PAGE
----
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Environmental protests stop play at two Rome Open games

Environmental protestors stopped play at two matches at the Rome Open tennis tournament on Monday after invading courts in the Italian capital.

Activists from climate group Ultima Generazione (Last Generation) burst onto the Pietrangeli court, where American Madison Keys was leading Sorana Cirstea 6-2, 3-1 in the women’s last 16.

Wearing orange vests, they threw a liquid onto the court and confetti before being removed by security staff. 

After a half-hour stoppage to clean the court, Keys to complete her win over Romania’s Cirstea 6-2, 6-1 and set up a potential quarter-final clash with world number one Iga Swiatek.

“Honestly, as soon as I saw them come over the barrier my first thought was ‘should I go tackle them?’,” joked Keys to reporters.

“Unfortunately it’s starting to become a little bit of a common thing that’s happening so at that point I figured it as going to be a little bit of a delay and just tried to get off the court and regroup.”

Two people also burst onto an adjacent court 12, where a men’s doubles match was underway and also threw a liquid and confetti.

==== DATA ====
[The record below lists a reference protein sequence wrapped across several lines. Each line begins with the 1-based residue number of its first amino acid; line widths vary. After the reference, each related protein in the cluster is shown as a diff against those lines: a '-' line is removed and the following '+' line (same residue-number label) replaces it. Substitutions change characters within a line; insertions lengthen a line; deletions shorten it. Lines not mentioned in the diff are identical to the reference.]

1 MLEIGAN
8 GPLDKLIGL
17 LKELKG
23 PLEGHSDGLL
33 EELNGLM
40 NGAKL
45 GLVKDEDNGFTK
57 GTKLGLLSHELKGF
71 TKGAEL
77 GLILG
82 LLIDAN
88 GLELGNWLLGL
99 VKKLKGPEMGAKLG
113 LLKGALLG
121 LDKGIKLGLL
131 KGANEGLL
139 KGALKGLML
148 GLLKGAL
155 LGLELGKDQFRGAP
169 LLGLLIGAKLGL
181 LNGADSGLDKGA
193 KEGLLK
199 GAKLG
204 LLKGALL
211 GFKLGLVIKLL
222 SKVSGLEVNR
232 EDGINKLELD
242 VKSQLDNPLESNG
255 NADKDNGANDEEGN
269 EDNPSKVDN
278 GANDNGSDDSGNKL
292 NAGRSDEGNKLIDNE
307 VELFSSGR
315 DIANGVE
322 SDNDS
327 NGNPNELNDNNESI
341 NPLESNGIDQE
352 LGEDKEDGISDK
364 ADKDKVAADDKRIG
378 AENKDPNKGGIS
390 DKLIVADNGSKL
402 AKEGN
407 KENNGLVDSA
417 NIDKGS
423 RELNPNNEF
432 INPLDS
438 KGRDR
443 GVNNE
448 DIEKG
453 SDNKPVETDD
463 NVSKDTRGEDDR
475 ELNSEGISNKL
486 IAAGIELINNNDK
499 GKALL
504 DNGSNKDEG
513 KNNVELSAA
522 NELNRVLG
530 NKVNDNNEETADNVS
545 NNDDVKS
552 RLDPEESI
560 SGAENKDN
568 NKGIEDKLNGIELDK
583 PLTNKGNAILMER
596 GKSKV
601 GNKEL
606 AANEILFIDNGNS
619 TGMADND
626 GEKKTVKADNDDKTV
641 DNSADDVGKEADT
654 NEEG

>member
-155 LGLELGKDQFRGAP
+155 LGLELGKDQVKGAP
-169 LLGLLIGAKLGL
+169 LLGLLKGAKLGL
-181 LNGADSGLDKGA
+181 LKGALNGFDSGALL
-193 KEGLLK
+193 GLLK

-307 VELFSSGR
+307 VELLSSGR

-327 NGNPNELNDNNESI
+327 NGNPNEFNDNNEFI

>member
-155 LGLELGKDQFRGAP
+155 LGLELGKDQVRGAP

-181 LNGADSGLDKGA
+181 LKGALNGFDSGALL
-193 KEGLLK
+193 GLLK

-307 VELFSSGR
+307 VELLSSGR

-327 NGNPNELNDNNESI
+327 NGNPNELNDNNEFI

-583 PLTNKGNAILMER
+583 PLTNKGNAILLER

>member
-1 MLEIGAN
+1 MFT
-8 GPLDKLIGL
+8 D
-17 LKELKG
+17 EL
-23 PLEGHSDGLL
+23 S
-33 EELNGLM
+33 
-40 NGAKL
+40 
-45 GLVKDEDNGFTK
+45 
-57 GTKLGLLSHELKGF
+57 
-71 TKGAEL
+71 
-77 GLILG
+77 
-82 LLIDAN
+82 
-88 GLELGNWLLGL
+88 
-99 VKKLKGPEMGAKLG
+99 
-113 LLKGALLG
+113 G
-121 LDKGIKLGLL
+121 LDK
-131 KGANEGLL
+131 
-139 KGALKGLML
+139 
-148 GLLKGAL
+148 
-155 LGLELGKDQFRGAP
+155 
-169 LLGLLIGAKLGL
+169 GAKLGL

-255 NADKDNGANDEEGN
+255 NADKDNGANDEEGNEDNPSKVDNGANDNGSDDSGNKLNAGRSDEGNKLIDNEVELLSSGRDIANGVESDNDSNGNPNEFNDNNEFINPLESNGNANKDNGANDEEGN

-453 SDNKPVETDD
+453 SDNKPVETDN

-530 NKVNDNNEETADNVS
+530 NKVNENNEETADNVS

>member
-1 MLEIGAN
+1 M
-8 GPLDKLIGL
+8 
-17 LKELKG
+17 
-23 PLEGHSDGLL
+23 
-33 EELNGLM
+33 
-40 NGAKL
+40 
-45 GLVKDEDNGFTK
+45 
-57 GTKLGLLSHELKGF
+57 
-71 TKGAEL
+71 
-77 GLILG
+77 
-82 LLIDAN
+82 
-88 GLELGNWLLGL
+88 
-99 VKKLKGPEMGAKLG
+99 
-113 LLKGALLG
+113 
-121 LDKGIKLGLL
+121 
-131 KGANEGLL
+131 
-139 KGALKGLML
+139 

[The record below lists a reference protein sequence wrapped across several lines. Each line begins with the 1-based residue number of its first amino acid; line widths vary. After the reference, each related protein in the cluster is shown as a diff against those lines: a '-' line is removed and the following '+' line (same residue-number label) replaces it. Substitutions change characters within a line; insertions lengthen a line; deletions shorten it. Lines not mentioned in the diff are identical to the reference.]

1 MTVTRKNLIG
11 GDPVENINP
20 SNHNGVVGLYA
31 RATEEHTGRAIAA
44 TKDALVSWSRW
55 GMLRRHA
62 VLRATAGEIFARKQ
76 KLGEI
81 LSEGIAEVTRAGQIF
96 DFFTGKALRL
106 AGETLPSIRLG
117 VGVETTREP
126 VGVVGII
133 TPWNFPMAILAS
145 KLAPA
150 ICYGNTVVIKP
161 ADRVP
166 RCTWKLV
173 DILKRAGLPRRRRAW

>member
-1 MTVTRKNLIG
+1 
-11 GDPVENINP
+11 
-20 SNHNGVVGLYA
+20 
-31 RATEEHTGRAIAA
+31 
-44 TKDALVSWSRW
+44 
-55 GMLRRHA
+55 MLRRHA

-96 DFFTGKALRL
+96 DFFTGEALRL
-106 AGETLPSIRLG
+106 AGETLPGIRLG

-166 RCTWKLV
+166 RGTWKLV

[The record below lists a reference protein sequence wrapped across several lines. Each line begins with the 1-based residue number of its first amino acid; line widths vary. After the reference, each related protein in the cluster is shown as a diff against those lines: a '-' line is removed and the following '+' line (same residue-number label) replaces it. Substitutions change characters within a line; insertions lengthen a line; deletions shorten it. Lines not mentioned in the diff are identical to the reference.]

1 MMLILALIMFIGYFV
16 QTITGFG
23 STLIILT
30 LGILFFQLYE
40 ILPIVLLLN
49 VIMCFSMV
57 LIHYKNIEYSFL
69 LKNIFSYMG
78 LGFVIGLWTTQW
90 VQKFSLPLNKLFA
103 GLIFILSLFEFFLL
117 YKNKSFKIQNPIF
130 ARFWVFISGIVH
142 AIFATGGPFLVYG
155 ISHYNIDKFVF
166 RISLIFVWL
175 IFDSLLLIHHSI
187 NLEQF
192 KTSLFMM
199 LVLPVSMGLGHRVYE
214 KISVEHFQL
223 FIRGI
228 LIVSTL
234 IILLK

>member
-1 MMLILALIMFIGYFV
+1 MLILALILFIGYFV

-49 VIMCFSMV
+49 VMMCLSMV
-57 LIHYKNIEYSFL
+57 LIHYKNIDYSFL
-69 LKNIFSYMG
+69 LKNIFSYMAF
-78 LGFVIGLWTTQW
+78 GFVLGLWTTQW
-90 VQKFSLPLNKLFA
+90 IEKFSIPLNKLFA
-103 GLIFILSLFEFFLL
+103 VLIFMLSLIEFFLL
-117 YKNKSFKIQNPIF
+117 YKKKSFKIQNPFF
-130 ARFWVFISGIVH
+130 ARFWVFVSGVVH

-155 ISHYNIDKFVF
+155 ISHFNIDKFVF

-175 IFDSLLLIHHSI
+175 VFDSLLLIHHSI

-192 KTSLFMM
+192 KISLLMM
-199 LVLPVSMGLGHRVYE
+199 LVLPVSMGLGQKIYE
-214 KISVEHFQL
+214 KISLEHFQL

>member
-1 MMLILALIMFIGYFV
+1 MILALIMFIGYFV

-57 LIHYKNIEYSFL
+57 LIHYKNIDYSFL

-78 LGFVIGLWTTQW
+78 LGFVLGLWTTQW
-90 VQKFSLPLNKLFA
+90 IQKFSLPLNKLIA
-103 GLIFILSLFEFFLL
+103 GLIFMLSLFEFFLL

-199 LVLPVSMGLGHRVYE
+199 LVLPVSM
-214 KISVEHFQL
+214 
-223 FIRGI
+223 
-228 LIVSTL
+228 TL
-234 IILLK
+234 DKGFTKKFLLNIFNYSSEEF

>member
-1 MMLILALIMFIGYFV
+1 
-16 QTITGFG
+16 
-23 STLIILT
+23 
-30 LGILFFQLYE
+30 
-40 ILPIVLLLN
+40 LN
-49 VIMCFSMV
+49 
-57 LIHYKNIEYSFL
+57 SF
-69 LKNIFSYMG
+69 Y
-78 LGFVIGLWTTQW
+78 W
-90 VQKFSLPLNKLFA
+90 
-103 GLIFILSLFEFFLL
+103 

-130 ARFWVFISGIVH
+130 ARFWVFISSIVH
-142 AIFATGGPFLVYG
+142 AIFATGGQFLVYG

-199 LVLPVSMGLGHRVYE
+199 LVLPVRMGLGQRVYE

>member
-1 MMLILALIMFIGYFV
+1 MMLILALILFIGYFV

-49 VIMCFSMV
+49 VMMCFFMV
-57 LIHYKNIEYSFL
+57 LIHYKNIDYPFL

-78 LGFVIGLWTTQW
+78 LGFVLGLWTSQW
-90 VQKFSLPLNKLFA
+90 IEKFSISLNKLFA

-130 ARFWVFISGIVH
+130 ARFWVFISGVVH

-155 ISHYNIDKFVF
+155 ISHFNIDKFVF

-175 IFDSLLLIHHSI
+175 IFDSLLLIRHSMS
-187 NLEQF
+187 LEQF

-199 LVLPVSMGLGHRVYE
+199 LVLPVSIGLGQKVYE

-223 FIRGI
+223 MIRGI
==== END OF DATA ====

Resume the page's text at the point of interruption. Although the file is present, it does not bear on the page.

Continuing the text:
The stands were evacuated as organisers awaited the arrival of police as, according to a spokesman for the tournament, at least one person had tried to glue their feet to the floor of the stands in order to slow their removal.

Play also resumed later in the doubles match.

“Obviously it’s not the greatest feeling when you’re on court, you first reaction is kind of your own safety. I think maybe banning cementing glue from bags would be a start,” added Keys.

“It’s obviously something that’s becoming more of an occurrence and something that tournaments are going to have to figure out how to stop.”

In March three Ultima Generazione activists briefly interrupted the Rome marathon before being arrested by police.

The group demands the Italian state create a reparations fund of 20 billion euros ($22 billion) for “all people suffering damage due to climate change”.

In recent months their activists have thrown soup, cakes and paint on cultural sites and artworks in museums in shock tactics to spread their message.

Scientists say climate change induced by human activity is increasing the intensity, frequency and length of extreme weather events such as droughts, heatwaves and wildfires.

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